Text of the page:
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Feature Story from 2013

June 20, 2013 - Filed Under: Marine Resources, Seafood Harvesting and Processing

BILOXI -- Seafood producers and processors, regulatory agents and other interested individuals can receive training on mandatory procedures for the safe production and handling of seafood during a July 8 workshop.

Specialists with Mississippi State University’s Extension Service and Mississippi Agricultural and Forestry Experiment Station will introduce participants to the principles of the Hazard Analysis Critical Control Point management system for seafood, regulated by the U.S. Food and Drug Administration.

MSU Extension entomologist Jeff Harris holds a bee frame while Emmett King, 10, carefully harvests the honey. Beekeeping was one topic covered in Mississippi State University's 20th annual Bug and Plant Camp. (Photo by MSU Ag Communications/Kat Lawrence)
June 20, 2013 - Filed Under: Insects

MISSISSIPPI STATE – Some people want nothing to do with the insect world, but 26 adults, teenagers and kids paid money to spend a week catching, examining and learning about bugs.

The 20th annual Bug and Plant Camp was underway at Mississippi State University from June 16 to 20. Campers, ranging from veteran teachers to 10-year-olds, participated in five full days and nights of insect work.

June 21, 2013 - Filed Under: 4-H, Technology

MISSISSIPPI STATE – For the third year, the Mississippi State University Extension Service will partner with NASA to share hands-on science activities with the state’s young people.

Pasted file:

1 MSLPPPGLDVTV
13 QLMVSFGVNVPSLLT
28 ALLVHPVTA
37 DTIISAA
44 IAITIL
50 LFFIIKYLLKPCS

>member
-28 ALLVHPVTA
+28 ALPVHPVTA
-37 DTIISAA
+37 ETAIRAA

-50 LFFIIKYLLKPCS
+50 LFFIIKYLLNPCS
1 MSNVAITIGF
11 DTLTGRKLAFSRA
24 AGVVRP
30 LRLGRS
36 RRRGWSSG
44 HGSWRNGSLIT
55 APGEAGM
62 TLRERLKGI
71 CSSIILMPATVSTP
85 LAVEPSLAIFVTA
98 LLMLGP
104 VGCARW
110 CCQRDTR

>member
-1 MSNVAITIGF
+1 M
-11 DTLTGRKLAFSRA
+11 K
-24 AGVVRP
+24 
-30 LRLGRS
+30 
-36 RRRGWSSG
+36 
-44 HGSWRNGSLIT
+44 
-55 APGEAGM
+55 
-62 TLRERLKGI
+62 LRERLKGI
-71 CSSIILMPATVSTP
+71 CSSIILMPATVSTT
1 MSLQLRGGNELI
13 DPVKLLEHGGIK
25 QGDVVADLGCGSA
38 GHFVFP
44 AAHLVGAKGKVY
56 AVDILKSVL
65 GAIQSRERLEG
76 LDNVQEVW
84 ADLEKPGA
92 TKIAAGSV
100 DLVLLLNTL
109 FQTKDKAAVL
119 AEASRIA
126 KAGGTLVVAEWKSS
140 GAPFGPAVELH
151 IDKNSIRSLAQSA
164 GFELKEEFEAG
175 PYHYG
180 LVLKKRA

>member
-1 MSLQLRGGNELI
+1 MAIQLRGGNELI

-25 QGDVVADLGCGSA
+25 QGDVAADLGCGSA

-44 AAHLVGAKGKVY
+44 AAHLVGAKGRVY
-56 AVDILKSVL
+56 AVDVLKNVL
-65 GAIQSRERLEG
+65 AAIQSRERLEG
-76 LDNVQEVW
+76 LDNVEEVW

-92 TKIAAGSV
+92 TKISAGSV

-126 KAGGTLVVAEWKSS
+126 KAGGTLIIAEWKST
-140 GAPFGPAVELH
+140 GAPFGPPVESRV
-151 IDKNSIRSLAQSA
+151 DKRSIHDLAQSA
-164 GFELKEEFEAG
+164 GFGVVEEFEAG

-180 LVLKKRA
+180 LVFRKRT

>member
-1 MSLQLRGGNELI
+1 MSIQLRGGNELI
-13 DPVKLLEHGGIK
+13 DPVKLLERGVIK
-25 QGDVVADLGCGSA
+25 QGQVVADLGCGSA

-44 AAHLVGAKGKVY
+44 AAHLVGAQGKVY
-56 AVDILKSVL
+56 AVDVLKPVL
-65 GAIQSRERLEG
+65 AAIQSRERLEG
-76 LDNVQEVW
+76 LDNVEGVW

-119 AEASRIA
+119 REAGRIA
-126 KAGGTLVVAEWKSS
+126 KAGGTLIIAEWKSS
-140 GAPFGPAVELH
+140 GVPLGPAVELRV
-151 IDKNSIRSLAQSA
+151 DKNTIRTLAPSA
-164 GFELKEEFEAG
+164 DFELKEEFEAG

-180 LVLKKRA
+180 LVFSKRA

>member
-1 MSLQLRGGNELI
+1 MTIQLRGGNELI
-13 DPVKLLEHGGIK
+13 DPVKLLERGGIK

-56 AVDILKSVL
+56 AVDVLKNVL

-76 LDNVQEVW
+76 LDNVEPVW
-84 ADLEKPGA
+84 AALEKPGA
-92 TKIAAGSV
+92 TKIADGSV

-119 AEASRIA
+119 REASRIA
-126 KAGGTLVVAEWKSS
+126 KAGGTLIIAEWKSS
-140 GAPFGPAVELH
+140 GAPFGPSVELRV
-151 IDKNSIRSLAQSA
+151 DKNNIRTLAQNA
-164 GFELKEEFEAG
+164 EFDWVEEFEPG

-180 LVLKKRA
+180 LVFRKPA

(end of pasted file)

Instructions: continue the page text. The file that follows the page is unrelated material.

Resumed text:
This year, Summer of Innovation camps will be offered in 33 counties and serve 1,400 children and teens. Campers will enjoy all-new activities designed to promote science and space exploration, such as developing a rover that can land on the moon.

Jessica Tegt
June 24, 2013 - Filed Under: Environment, Natural Resources

MISSISSIPPI STATE – A Mississippi State University program for elementary students has been recognized for teaching environmental and natural sciences.

The Youth Environmental Science program received the third place Gulf Guardian Award in the Environmental Justice and Cultural Diversity category. The Gulf of Mexico Program, a consortium sponsored by the Environmental Protection Agency, gives the award annually.

Formosan termites are an invasive species known to be established in 25 south Mississippi counties. Compared to Mississippi's native Eastern subterranean termites, Formosan termites are bigger, form larger colonies and can consume more wood in less time. (Photo courtesy of Marco Nicovich)
June 24, 2013 - Filed Under: Insects, Pests

JACKSON -- Seasonal termite swarms cause Blake Layton’s phone to ring off the hook this time of year.

Layton, a Mississippi State University Extension Service entomologist, said all three major termite species in Mississippi mate from January through June in hopes of forming a new colony. Mating season is one of the rare times people see the secretive insects. Sightings often spark suspicion of an infestation.

Qi Li
June 25, 2013 - Filed Under: Wood Products

MISSISSIPPI STATE – A recent Mississippi State University doctoral graduate received a top award sponsored by the International Forest Products Society.